Drawing magazine’s latest issue is devoted to the beauty of sketchbooks: It explores how to sketch a wide range of subjects and utilize sketchbooks in a variety of ways. Here we present five pieces of advice shared by our featured artists; to read their full lessons and see much more of their work, purchase or download the issue. To see a complete list of articles, click here. You can also subscribe to Drawing here.
1. Don’t overthink your sketchbook drawings.
One of the chief virtues of a sketchbook is the opportunity it affords for working fast, according to Seattle artist Gary Faigin. “It’s not truly a sketchbook, I think, if the drawings are too good,” he says. “It means you’ve been working too hard on it. You have to fail most of the time. If you’re being careful, you’re not going to get the benefit of working fast, experimenting and getting your first idea on the paper.” [–Austin R. Williams, “Sketchbook Insider.” To see more from this feature, including advice from several artists about how to sketch efficiently and creatively, click here.]
2. When you’re buying a sketchbook, remember that it’s all about the paper.
The papers used in sketchbooks vary greatly in their color, thickness and texture, among other factors. Before purchasing a new sketchbook you want to determine whether the paper will suit your needs. Read the manufacturer’s description carefully, then open up the book and feel the paper yourself. Check both sides of a sheet—they may feel different. [–Sherry Camhy, “Material World: Sketchbooks Then and Now”]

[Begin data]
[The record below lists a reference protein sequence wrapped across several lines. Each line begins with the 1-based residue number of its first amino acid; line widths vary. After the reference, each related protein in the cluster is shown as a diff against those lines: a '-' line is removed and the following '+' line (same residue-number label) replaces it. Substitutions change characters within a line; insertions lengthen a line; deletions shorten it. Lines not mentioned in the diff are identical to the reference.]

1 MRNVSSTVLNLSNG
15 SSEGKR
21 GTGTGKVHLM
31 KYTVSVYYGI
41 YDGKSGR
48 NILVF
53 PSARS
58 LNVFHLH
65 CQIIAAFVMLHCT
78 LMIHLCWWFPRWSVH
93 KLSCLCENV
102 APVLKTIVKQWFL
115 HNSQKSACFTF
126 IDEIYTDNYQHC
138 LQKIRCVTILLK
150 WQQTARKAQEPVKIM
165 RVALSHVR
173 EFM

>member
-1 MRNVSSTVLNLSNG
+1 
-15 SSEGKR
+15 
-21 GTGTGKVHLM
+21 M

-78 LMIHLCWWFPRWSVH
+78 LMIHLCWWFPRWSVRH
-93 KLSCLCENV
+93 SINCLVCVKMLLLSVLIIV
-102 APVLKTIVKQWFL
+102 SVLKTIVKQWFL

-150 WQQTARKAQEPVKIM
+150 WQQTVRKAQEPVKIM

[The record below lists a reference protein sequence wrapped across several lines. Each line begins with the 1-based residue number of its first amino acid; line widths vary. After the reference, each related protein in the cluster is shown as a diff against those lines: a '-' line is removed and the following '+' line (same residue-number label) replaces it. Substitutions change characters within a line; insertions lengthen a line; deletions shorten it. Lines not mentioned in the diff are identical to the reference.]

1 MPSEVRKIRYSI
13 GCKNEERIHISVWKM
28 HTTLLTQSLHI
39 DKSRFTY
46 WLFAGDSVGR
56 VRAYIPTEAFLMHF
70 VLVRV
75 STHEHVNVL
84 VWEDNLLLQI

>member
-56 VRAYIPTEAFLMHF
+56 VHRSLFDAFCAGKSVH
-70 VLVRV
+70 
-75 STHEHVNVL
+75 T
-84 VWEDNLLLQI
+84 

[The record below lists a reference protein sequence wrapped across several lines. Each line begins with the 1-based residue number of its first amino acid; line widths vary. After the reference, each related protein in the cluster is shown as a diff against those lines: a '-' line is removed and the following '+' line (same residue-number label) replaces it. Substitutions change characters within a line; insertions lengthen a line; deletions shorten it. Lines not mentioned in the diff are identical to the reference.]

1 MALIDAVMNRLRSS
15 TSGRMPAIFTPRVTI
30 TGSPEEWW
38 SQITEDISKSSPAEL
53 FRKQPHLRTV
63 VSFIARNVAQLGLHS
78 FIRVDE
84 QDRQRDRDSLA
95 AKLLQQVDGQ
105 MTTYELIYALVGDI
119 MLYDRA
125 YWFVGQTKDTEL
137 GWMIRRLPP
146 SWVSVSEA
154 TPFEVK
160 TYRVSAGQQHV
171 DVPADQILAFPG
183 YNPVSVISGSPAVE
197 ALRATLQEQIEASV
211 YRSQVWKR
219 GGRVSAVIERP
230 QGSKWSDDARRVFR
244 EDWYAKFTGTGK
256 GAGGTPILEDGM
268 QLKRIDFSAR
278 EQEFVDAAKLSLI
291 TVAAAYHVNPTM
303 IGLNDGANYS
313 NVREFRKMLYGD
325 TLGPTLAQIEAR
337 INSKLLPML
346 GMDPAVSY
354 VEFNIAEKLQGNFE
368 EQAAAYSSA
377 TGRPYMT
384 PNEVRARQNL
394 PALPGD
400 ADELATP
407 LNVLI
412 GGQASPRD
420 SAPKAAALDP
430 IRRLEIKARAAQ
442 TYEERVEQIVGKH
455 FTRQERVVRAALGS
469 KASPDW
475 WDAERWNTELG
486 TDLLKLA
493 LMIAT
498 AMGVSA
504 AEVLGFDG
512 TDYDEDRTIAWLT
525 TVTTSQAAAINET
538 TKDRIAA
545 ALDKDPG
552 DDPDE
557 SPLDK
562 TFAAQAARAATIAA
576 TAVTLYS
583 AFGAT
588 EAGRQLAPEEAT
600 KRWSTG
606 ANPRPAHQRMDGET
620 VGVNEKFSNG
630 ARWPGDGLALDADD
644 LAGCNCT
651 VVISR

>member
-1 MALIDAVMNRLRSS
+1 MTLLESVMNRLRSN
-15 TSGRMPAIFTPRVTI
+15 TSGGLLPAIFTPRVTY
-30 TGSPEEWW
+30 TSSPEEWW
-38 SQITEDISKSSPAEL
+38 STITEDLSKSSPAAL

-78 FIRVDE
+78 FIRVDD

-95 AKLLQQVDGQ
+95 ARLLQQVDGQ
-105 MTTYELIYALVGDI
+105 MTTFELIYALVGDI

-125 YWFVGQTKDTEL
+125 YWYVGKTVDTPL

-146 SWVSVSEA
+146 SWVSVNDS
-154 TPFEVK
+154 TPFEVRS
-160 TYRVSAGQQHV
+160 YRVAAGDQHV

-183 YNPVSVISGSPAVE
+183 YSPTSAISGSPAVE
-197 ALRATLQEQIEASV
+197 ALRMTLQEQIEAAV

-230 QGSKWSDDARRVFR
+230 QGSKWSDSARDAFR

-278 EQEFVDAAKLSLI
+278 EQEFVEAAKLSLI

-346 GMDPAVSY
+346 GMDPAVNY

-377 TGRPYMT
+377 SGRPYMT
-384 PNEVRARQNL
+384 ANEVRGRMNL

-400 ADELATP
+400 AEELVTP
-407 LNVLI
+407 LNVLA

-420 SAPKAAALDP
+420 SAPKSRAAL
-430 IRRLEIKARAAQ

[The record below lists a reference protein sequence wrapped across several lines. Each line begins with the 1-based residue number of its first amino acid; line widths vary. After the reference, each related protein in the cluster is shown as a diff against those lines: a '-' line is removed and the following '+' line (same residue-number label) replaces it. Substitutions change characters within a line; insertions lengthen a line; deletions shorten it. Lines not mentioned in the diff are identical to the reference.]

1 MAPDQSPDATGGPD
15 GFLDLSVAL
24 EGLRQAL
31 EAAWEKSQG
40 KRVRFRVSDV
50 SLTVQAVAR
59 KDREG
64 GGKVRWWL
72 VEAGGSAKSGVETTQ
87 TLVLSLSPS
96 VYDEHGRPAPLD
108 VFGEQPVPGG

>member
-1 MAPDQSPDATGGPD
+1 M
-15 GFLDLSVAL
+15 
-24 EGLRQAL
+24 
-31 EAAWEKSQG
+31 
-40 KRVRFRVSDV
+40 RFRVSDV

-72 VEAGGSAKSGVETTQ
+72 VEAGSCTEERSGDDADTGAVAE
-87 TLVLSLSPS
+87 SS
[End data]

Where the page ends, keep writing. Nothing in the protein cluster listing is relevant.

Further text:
3. Before sketching on-site, make a plan.
If there is a particular site you want to capture, be aware of the time of day, direction of the sun and angle of the shadows, and know in advance where you will be able to perch. [–Cleveland Morris, “The Joys of Travel Sketching”]
4. The transition from light to dark is affected by a surface’s rate of curvature.
An important consideration impacting how gradations appear on a surface is the rate of curvature—how rapidly a surface curves. The more flat or shallow a form’s surface, the “slower” it curves and the more gradual its tonal gradations will be. The more steep or pronounced its surface, the “faster” it curves and the more abrupt its tonal gradations. The Illustration below features slow, medium and fast curves alongside their corresponding tonal gradations. Note that the slower surfaces have more halftones. On faster curves the halftones contract, and tones shift more abruptly from light to shadow. [–Jon deMartin, “Drawing Fundamentals: Lines That Speak Volumes”]
5. Practice “speed sketching” to improve your abilities to draw from life and capture the essence of your subjects.
Make many very fast drawings of the same subject. First do a bunch of sketches of just the outlines of the forms. Then go back through them and quickly lay in rough slabs of tones. Don’t worry about staying inside the lines—speed sketching is not about precise drawing. [–Margaret Davidson, “First Marks: Speed Sketching”]